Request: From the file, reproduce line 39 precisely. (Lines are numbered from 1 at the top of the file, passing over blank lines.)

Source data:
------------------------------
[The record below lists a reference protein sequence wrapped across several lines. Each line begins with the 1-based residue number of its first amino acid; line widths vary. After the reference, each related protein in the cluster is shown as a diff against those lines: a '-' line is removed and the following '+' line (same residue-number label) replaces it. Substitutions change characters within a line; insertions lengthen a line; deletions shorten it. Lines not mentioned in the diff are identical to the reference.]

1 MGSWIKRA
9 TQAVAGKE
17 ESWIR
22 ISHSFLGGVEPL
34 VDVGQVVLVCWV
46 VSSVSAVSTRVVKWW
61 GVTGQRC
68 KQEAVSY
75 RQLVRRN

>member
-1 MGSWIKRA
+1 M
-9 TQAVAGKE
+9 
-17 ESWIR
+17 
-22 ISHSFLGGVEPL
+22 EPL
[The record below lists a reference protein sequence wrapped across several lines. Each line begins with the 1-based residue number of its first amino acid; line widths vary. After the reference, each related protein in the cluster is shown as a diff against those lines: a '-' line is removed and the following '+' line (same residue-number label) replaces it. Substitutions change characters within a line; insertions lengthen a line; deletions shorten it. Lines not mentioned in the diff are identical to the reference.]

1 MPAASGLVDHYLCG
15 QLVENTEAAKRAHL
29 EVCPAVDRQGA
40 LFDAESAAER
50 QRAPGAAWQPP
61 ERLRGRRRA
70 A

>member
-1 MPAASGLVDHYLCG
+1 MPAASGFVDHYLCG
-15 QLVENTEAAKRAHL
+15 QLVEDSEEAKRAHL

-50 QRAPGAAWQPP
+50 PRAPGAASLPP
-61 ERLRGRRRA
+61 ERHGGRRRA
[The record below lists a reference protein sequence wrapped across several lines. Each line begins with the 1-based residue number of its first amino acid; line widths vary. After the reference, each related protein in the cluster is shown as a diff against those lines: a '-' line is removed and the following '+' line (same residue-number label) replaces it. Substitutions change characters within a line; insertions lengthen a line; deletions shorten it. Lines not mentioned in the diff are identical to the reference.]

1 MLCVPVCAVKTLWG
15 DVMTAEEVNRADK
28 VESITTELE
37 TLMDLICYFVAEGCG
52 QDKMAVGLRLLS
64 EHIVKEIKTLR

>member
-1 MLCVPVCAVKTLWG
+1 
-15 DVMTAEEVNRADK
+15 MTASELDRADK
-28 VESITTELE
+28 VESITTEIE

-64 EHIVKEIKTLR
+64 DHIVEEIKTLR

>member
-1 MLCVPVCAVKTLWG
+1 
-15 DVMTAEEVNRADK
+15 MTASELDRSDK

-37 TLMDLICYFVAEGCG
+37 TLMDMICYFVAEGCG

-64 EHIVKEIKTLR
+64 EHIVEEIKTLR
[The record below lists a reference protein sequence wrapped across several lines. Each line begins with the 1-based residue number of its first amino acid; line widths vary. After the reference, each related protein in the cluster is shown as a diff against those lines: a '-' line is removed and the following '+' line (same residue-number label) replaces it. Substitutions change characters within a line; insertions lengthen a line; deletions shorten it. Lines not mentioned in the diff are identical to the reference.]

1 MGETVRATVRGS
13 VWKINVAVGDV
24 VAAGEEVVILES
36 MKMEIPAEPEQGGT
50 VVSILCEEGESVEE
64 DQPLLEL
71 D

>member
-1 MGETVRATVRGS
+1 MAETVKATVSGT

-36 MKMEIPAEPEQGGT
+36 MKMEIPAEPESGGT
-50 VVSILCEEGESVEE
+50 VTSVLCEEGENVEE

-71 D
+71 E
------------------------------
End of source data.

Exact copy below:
15 DVMTAEEVNRADK